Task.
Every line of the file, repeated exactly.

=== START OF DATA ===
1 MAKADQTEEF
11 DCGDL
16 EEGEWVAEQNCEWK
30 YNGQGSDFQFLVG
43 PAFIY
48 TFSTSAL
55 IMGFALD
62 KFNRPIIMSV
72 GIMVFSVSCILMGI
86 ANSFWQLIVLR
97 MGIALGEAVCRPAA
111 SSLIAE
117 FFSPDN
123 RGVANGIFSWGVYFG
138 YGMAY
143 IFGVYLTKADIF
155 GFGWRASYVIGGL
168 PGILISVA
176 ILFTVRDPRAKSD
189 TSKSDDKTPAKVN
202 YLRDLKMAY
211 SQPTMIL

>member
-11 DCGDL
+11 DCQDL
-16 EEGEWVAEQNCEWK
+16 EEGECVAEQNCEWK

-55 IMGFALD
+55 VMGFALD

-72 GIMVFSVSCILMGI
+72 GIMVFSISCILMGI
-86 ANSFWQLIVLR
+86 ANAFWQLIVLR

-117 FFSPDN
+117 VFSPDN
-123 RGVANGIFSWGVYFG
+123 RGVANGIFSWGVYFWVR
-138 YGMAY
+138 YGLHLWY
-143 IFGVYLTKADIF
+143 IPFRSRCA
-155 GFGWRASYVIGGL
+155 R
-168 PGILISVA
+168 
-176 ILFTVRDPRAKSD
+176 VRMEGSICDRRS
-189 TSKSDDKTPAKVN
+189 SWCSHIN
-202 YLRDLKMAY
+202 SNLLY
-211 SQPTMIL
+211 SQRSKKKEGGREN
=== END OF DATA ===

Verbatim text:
1 MAKADQTEEF
11 DCGDL
16 EEGEWVAEQNCEWK
30 YNGQGSDFQFLVG
43 PAFIY
48 TFSTSAL
55 IMGFALD
62 KFNRPIIMSV
72 GIMVFSVSCILMGI
86 ANSFWQLIVLR
97 MGIALGEAVCRPAA
111 SSLIAE
117 FFSPDN
123 RGVANGIFSWGVYFG
138 YGMAY
143 IFGVYLTKADIF
155 GFGWRASYVIGGL
168 PGILISVA
176 ILFTVRDPRAKSD
189 TSKSDDKTPAKVN
202 YLRDLKMAY
211 SQPTMIL

>member
-11 DCGDL
+11 DCQDL
-16 EEGEWVAEQNCEWK
+16 EEGECVAEQNCEWK

-55 IMGFALD
+55 VMGFALD

-72 GIMVFSVSCILMGI
+72 GIMVFSISCILMGI
-86 ANSFWQLIVLR
+86 ANAFWQLIVLR

-117 FFSPDN
+117 VFSPDN
-123 RGVANGIFSWGVYFG
+123 RGVANGIFSWGVYFWVR
-138 YGMAY
+138 YGLHLWY
-143 IFGVYLTKADIF
+143 IPFRSRCA
-155 GFGWRASYVIGGL
+155 R
-168 PGILISVA
+168 
-176 ILFTVRDPRAKSD
+176 VRMEGSICDRRS
-189 TSKSDDKTPAKVN
+189 SWCSHIN
-202 YLRDLKMAY
+202 SNLLY
-211 SQPTMIL
+211 SQRSKKKEGGREN